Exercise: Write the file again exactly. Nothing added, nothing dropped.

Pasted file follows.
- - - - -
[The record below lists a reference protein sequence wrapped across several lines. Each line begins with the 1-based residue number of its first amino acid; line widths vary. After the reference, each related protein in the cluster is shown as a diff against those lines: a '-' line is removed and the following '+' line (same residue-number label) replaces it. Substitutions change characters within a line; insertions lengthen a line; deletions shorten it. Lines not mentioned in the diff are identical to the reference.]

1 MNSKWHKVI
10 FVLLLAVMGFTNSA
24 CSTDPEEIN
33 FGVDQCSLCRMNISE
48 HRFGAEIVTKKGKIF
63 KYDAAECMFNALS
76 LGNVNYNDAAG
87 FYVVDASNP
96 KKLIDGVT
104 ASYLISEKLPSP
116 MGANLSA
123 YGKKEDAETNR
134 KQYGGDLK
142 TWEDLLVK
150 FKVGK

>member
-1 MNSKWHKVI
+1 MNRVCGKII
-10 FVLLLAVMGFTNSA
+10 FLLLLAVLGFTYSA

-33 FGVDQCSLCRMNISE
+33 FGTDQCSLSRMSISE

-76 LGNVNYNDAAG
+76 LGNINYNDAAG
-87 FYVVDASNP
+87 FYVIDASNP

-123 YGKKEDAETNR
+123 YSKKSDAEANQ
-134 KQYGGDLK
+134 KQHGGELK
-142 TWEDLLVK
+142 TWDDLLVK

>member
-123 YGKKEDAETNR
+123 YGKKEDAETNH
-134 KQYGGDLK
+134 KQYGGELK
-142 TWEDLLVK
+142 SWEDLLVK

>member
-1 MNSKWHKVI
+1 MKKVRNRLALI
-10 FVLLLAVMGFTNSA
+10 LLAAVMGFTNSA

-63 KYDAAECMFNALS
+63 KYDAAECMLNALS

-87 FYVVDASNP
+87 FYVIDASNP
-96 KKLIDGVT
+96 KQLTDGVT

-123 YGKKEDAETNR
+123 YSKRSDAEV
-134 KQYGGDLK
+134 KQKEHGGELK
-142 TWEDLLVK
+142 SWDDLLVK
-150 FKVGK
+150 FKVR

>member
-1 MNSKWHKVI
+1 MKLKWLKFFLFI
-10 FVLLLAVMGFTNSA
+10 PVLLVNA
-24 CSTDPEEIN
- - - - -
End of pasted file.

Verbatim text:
[The record below lists a reference protein sequence wrapped across several lines. Each line begins with the 1-based residue number of its first amino acid; line widths vary. After the reference, each related protein in the cluster is shown as a diff against those lines: a '-' line is removed and the following '+' line (same residue-number label) replaces it. Substitutions change characters within a line; insertions lengthen a line; deletions shorten it. Lines not mentioned in the diff are identical to the reference.]

1 MNSKWHKVI
10 FVLLLAVMGFTNSA
24 CSTDPEEIN
33 FGVDQCSLCRMNISE
48 HRFGAEIVTKKGKIF
63 KYDAAECMFNALS
76 LGNVNYNDAAG
87 FYVVDASNP
96 KKLIDGVT
104 ASYLISEKLPSP
116 MGANLSA
123 YGKKEDAETNR
134 KQYGGDLK
142 TWEDLLVK
150 FKVGK

>member
-1 MNSKWHKVI
+1 MNRVCGKII
-10 FVLLLAVMGFTNSA
+10 FLLLLAVLGFTYSA

-33 FGVDQCSLCRMNISE
+33 FGTDQCSLSRMSISE

-76 LGNVNYNDAAG
+76 LGNINYNDAAG
-87 FYVVDASNP
+87 FYVIDASNP

-123 YGKKEDAETNR
+123 YSKKSDAEANQ
-134 KQYGGDLK
+134 KQHGGELK
-142 TWEDLLVK
+142 TWDDLLVK

>member
-123 YGKKEDAETNR
+123 YGKKEDAETNH
-134 KQYGGDLK
+134 KQYGGELK
-142 TWEDLLVK
+142 SWEDLLVK

>member
-1 MNSKWHKVI
+1 MKKVRNRLALI
-10 FVLLLAVMGFTNSA
+10 LLAAVMGFTNSA

-63 KYDAAECMFNALS
+63 KYDAAECMLNALS

-87 FYVVDASNP
+87 FYVIDASNP
-96 KKLIDGVT
+96 KQLTDGVT

-123 YGKKEDAETNR
+123 YSKRSDAEV
-134 KQYGGDLK
+134 KQKEHGGELK
-142 TWEDLLVK
+142 SWDDLLVK
-150 FKVGK
+150 FKVR

>member
-1 MNSKWHKVI
+1 MKLKWLKFFLFI
-10 FVLLLAVMGFTNSA
+10 PVLLVNA
-24 CSTDPEEIN